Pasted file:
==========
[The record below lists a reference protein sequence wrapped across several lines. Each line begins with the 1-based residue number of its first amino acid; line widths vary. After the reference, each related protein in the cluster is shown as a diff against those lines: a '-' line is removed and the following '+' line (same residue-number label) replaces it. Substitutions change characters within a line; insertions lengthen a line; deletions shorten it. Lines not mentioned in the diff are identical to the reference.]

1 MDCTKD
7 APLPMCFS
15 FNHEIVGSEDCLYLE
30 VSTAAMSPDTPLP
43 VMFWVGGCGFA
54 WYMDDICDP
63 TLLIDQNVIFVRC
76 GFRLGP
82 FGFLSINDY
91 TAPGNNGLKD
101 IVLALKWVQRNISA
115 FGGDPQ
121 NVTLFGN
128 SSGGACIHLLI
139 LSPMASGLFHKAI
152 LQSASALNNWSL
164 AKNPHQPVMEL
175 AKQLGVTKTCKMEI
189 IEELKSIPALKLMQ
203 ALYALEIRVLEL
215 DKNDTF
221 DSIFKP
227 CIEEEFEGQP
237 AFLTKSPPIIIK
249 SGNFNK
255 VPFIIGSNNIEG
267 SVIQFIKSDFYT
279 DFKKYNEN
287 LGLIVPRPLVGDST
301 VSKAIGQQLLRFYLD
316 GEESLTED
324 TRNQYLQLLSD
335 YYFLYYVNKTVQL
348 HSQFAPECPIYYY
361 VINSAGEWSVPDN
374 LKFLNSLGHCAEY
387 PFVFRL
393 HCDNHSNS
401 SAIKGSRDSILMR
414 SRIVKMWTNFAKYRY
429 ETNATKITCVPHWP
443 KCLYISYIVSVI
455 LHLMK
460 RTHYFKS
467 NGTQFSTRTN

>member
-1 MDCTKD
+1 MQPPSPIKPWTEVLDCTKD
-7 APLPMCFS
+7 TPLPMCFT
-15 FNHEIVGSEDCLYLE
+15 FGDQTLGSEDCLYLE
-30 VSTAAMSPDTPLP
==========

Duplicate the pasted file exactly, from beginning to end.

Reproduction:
[The record below lists a reference protein sequence wrapped across several lines. Each line begins with the 1-based residue number of its first amino acid; line widths vary. After the reference, each related protein in the cluster is shown as a diff against those lines: a '-' line is removed and the following '+' line (same residue-number label) replaces it. Substitutions change characters within a line; insertions lengthen a line; deletions shorten it. Lines not mentioned in the diff are identical to the reference.]

1 MDCTKD
7 APLPMCFS
15 FNHEIVGSEDCLYLE
30 VSTAAMSPDTPLP
43 VMFWVGGCGFA
54 WYMDDICDP
63 TLLIDQNVIFVRC
76 GFRLGP
82 FGFLSINDY
91 TAPGNNGLKD
101 IVLALKWVQRNISA
115 FGGDPQ
121 NVTLFGN
128 SSGGACIHLLI
139 LSPMASGLFHKAI
152 LQSASALNNWSL
164 AKNPHQPVMEL
175 AKQLGVTKTCKMEI
189 IEELKSIPALKLMQ
203 ALYALEIRVLEL
215 DKNDTF
221 DSIFKP
227 CIEEEFEGQP
237 AFLTKSPPIIIK
249 SGNFNK
255 VPFIIGSNNIEG
267 SVIQFIKSDFYT
279 DFKKYNEN
287 LGLIVPRPLVGDST
301 VSKAIGQQLLRFYLD
316 GEESLTED
324 TRNQYLQLLSD
335 YYFLYYVNKTVQL
348 HSQFAPECPIYYY
361 VINSAGEWSVPDN
374 LKFLNSLGHCAEY
387 PFVFRL
393 HCDNHSNS
401 SAIKGSRDSILMR
414 SRIVKMWTNFAKYRY
429 ETNATKITCVPHWP
443 KCLYISYIVSVI
455 LHLMK
460 RTHYFKS
467 NGTQFSTRTN

>member
-1 MDCTKD
+1 MQPPSPIKPWTEVLDCTKD
-7 APLPMCFS
+7 TPLPMCFT
-15 FNHEIVGSEDCLYLE
+15 FGDQTLGSEDCLYLE
-30 VSTAAMSPDTPLP